Along the way, the soap opera left its mark on the state House. Questions remain about who know what when, who could have put a stop to it before it became a circus and what exactly finally motivated leadership to do something about it. Things happened that we don’t know about. Deals were made. Bad politics happened.

Now, lawmakers want to make sure headaches such as Gamrat and Courser don’t come back. We don’t think they get to decide that. They didn’t elect Gamrat and Courser.

Anyone qualified to stand for election should be allowed to do so. And anyone who collects the majority of votes in that election should take his or her seat in the Legislature. Yes, there certainly are those who would never vote for either Gamrat or Courser, but that only matters if they are among the majority of voters. If either received the majority vote, it would not be the first time that a candidate won even though some, many or even most people found unpalatable.

Lansing isn’t the only place where officials are playing this dangerous and unconstitutional game. In Washington, Congressional leaders are talking about what they will or won’t do if Roy Moore is elected. There is only one thing they can do - comply with the will of the people who elected him, assuming there are enough voters who can stomach him.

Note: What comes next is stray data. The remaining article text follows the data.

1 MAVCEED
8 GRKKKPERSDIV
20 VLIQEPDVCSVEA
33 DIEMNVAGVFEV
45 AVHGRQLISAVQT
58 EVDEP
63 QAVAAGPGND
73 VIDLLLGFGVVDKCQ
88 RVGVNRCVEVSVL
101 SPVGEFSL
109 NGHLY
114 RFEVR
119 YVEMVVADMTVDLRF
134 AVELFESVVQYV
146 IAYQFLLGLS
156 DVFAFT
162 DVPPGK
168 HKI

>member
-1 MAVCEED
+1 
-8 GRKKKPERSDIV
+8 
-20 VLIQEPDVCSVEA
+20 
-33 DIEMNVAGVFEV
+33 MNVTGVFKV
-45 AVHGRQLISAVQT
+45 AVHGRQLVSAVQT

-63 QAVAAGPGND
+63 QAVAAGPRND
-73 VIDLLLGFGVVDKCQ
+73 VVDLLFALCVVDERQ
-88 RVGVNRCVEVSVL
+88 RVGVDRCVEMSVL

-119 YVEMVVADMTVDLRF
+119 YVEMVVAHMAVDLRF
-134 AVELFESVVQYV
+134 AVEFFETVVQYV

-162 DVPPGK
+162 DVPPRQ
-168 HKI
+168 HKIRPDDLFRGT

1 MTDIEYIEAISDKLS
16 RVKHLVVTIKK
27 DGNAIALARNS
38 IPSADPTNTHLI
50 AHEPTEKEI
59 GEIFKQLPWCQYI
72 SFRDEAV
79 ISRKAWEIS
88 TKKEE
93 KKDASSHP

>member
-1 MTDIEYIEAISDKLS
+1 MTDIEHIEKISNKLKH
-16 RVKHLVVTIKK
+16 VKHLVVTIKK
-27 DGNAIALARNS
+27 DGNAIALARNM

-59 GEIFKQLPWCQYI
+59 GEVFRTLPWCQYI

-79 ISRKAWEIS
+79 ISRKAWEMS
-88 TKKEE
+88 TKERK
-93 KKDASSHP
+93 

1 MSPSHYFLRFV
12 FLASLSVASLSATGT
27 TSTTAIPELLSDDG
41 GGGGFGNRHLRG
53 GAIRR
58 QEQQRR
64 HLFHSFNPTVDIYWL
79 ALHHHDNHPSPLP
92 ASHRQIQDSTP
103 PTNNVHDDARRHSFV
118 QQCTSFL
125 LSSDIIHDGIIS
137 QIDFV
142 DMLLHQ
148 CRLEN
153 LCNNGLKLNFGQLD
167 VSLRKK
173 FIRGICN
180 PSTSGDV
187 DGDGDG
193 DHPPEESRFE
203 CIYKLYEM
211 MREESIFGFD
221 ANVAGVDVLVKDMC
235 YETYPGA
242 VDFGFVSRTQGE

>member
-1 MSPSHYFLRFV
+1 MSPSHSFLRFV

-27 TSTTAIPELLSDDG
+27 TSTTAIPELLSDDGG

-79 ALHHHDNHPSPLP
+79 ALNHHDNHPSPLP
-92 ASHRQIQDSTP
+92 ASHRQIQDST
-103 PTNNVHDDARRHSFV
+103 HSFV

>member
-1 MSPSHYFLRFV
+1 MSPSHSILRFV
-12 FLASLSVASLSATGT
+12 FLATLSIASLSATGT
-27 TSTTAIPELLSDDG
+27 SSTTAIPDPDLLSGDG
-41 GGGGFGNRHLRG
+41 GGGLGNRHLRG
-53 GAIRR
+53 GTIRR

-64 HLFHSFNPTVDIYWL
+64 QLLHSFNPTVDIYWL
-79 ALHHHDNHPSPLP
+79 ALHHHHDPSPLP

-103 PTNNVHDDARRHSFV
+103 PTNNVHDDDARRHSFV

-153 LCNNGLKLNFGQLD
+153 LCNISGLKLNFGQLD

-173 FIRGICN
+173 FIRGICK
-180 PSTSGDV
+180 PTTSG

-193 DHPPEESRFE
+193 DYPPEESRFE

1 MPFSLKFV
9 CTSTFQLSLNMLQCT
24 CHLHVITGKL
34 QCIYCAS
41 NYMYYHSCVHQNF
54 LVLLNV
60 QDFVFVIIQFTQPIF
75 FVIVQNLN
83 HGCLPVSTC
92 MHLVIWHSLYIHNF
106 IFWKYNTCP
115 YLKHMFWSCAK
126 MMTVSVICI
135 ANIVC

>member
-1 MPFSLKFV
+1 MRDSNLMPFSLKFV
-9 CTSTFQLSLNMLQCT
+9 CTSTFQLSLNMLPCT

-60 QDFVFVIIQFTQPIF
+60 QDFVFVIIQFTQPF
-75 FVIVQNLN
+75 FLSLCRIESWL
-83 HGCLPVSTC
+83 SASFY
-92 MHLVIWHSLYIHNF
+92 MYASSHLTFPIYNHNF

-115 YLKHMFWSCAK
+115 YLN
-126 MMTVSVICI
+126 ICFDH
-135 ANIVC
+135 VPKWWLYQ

The Alpena News. December 2, 2017

Enbridge agreement a small step in the right direction.

We suppose the agreement announced this week between Michigan officials and Enbridge regarding oil transportation through Line 5 in the Straits is a step in the right direction.

If that’s true, however, consider it a baby step.

In our estimation a lot more needs done by Enbridge to assure the public of the safety of the line. And, honestly, we’re not sure the public ever would believe it at this point. Assurances we have heard in the past from the Canadian oil transportation company have fallen short on the truth meter.